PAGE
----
I’m sometimes guilty of focusing too much on getting something for the lowest price right now. Many people are like this. We want to pay the least amount possible so we hunt for inexpensive items. Whether it’s an appliance or something as simple as sheets, I tend to want the least expensive (but still decent) model I can buy. But over the years I’ve learned that this isn’t always a great strategy. Sometimes I am better off paying more now so that I won’t have to pay as much in the future.
Take something simple like sheets, for example. For years I just bought the cheapest sheets I could get that were still comfortable. But over the years I noticed that the elastic broke quickly on the fitted sheets, or the sheets wore thin rather fast. It seemed like I was buying sheets at least once a year. So I started trying some of the more expensive sheets. Guess what? The elastic lasts longer, is sewn in better, and the sheets are thicker and don’t wear out as fast. I haven’t bought sheets in probably five years. While the sheets cost more to begin with ($20 more than the cheapest model), I’ve saved that much and more by not buying sheets every year.
The same has been true with some clothes. Cheap but poorly made clothes last a season. Better quality clothes may cost more but they last for years. This may not matter if you’re clothing kids who grow out of everything in a year anyway, but when you’re buying for yourself it can make a big difference in your clothing expenditures.
I’ve found the same to be true of electronics, as well, although it’s not always only about quality, it’s also about staving off upgrades for as long as possible. I recently bought a new computer. I knew what features I needed, but I ended up buying a computer with a much bigger hard drive, more memory, and a better graphics card than I needed. It cost me a bit more, but it will be worth it because this one will last for at least four or five years. It will keep up with many advances in software and technology without requiring upgrades or a (too soon) replacement. TV’s, appliances, and other electronics can also be looked at in the same way. Sometimes paying more today will save you money because the product will last longer and keep better pace with changing technology.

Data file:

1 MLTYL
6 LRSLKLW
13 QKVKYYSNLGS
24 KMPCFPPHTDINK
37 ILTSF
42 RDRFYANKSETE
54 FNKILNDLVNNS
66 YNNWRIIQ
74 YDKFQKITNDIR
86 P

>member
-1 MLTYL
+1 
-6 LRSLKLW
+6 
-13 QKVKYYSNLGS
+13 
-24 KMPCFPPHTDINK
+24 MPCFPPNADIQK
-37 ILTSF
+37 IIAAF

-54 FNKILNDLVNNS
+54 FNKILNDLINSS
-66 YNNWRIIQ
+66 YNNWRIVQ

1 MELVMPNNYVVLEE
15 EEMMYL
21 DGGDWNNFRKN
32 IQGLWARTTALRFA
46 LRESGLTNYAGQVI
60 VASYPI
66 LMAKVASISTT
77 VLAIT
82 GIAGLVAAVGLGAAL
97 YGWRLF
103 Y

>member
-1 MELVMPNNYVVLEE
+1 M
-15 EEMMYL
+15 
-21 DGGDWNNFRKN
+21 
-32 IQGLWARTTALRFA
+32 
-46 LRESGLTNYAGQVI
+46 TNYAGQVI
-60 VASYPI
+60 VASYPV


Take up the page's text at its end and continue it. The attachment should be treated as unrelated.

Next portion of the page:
There is also something to be said for paying more to get the item you really want, rather than settling for something so-so. When we bought our house, I was trying to be cheap so I bought light fixtures that I didn’t love, but I thought were okay and that were inexpensive. We weren’t in the house three months and I hated those things. They didn’t put out good light and they weren’t attractive. So I bought new ones. I would have been better off buying what I loved the first time around. A friend bought a refrigerator that she knew would do the job, but it wasn’t what she really wanted. Two months later the one she wanted went on sale so she bought it and gave the other one to Goodwill. She would have been better off simply buying the one she really liked in the first place. If you can afford it (even with maybe a little stretch) it can sometimes save you money to get the product you love rather than buying more back to back.
Of course you have to know your quality when paying more to save later. Just because something is more expensive doesn’t mean it’s necessarily better quality. It takes some trial and error but eventually you’ll get to know which manufacturers make quality items that will last and are worth a premium and which are just over-hyped names. And you still want to get the best deal you can, so watch prices, look for sales and be ready to jump on any deals you find.
Saving money isn’t always about getting the best price for something today. It’s also about buying things that last, provide good service, and have enough features so that you aren’t constantly replacing and upgrading. It’s also about being happy enough with what you buy so that you aren’t buying another one two months later because you hated the first item. Every replacement and upgrade just eats into what you “saved” by buying the cheaper model. Before too long you’ve spent as much as you would have had you just bought the more expensive one. Sometimes paying more today can actually save you a lot more money in the future.